FIG. 4 is a diagrammatic side view of the focusing device mounted on a camera with an electronic flash unit mounted on the latter;

FIG. 5 is a diagrammatic side view of an assemblage of the focusing device and camera including means interlocking the focusing device with an electronic flash unit; and

FIG. 6 is a diagrammatic front view of an assemblage of the focusing device, the camera and the flashunit of a FIG. 5.

Referring now to FIGS. 1 and 3, the focusing device 10 of the invention is shown incorporated with a camera 12. The camera is of a knockdown type composed of separable sections, namely, a rear section 12a, an intermediate section or ratio-multiplier 12b and a front section 120. The facing surfaces of any two of the sections are releasably held together by suitably mating flange portions 13 and by latching means 14 comprising a pair of engageable fixed clevis-and-cross-bar members 14a projecting rearwardly from sections 12b and 120, engaged by movable arm-with-recess members 14b of sections 12a and 121;, which are actuated by the rotatable knobs 16a and 16b, one only of each latching means being shown. At latched position the cross-bar of the clevis is engaged by the recess of the arm.

A rectangular chamber-like 1201 of the rear section 12a is adapted to hold a film pack and to provide a focal plane 18 for correctly locating the foremost film assembly of the film pack to perform its photographic exposure. It also includes compression means such as a pair of pressure rolls 20 between which the film assembly is passed to effect release and spreading of the processing liquid contained in each film assembly, accompanied by processing of the exposed photosensitive emulsion and formation of the photographic print. A slot 22 is provided at one end of the chamber 12:11 for drawing, by means of a tab or leader, each film assembly between the pressure rolls 20 after its exposure, and thence completely from the camera.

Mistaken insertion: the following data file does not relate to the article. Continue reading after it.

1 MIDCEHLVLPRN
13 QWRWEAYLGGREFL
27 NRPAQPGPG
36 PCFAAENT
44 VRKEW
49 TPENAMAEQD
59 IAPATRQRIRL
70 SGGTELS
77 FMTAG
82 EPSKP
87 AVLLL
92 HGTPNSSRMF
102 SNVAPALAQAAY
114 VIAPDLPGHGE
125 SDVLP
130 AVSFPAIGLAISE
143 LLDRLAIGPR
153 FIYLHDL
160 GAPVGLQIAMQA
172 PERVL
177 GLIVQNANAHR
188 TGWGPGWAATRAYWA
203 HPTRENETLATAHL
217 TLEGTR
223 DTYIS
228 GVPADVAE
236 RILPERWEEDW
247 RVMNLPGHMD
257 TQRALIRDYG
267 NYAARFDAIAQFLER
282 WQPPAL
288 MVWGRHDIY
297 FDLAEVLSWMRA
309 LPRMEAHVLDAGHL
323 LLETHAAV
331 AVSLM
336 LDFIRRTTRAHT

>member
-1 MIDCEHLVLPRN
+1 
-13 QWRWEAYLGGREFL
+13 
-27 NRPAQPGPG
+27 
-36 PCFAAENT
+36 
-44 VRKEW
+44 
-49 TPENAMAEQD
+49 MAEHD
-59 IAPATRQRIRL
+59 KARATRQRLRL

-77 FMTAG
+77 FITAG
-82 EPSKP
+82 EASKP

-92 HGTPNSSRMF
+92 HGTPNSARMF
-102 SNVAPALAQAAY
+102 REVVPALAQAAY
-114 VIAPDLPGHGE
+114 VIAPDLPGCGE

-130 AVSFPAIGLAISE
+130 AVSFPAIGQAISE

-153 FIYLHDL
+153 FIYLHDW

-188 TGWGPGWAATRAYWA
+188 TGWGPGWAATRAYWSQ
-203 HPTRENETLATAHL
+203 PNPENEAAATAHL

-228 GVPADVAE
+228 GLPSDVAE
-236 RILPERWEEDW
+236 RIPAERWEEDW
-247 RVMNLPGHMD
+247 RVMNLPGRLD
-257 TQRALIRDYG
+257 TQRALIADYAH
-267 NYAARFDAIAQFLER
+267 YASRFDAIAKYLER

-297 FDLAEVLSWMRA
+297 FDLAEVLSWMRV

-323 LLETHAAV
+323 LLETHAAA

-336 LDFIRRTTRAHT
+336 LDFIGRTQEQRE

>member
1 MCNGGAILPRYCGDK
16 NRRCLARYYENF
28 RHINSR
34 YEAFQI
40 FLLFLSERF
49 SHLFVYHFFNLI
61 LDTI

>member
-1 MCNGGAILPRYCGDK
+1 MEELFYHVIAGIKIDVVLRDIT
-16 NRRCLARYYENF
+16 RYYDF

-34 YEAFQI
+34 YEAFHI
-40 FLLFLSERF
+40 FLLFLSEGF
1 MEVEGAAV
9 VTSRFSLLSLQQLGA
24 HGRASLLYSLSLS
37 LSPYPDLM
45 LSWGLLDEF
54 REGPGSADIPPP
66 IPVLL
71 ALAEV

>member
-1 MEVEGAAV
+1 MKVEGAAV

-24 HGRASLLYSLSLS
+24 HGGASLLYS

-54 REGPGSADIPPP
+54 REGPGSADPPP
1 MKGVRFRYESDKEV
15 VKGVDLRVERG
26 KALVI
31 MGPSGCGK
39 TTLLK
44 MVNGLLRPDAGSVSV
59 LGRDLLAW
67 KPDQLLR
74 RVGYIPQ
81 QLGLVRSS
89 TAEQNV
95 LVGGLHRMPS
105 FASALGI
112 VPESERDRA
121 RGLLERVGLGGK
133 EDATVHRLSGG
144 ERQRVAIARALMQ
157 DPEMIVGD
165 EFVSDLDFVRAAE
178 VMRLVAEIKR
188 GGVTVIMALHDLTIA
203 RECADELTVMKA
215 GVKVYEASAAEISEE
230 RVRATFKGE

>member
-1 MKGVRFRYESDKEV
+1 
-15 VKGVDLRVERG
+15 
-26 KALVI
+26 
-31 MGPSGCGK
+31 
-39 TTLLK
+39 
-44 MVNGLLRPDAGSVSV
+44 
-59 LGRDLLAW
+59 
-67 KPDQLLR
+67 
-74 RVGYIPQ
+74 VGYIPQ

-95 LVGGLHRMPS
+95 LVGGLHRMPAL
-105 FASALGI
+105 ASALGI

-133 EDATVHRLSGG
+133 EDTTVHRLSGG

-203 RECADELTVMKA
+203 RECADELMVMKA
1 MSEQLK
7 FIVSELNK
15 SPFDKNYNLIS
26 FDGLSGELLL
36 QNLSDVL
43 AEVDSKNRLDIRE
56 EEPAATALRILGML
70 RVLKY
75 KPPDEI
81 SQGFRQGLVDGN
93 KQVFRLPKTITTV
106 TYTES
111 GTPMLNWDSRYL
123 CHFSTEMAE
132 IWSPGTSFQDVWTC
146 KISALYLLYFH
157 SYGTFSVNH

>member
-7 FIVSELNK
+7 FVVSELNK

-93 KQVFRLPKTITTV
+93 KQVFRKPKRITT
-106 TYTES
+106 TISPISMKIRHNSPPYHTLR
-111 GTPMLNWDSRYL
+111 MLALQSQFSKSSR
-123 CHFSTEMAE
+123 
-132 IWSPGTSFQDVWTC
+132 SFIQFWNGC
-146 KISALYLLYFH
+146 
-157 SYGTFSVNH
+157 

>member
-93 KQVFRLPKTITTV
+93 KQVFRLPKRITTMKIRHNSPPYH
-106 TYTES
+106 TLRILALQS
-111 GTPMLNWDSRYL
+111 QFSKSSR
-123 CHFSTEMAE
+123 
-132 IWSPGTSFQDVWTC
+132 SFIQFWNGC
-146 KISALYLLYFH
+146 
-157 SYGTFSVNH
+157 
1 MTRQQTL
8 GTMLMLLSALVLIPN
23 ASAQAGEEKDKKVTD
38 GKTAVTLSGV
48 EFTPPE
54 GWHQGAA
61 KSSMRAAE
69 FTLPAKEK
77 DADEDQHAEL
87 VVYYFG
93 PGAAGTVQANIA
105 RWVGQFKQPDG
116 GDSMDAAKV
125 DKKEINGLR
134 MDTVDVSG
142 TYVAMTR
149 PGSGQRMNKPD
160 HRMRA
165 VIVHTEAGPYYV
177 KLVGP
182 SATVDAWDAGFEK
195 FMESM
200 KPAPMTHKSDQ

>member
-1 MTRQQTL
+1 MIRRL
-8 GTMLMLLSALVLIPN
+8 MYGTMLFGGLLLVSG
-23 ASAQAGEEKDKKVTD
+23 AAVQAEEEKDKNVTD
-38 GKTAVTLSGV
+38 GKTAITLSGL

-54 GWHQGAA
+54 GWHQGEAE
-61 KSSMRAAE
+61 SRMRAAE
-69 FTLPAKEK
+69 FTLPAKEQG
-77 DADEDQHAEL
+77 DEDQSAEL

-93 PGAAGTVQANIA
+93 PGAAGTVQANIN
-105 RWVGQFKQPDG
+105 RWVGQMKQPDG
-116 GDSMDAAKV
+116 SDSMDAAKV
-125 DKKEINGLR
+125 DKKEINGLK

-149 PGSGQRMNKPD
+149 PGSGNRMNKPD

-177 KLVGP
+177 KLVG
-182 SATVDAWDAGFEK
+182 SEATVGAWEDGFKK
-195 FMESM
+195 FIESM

The terms top and bottom or upwardly and downwardly, as employed herein, are to be construed with reference to the location of the elements as illustrated in the figures. Thus in the plan views of FIGS. 1 and 3 the upper or top portions are to be considered as those located toward or nearest to the viewer. In the side views of FIGS. 4 and 5 and the front view of FIG. 6, they are to be regarded as located toward the upper extremities of the figure being described, the lower or bottom portions being identified with the lower extremities thereof. The terms front and rear or forwardly and and rearwardly are to be understood in the sense of their relative proximity to or remoteness from a location forwadly of the camera such as that of the photographic subject.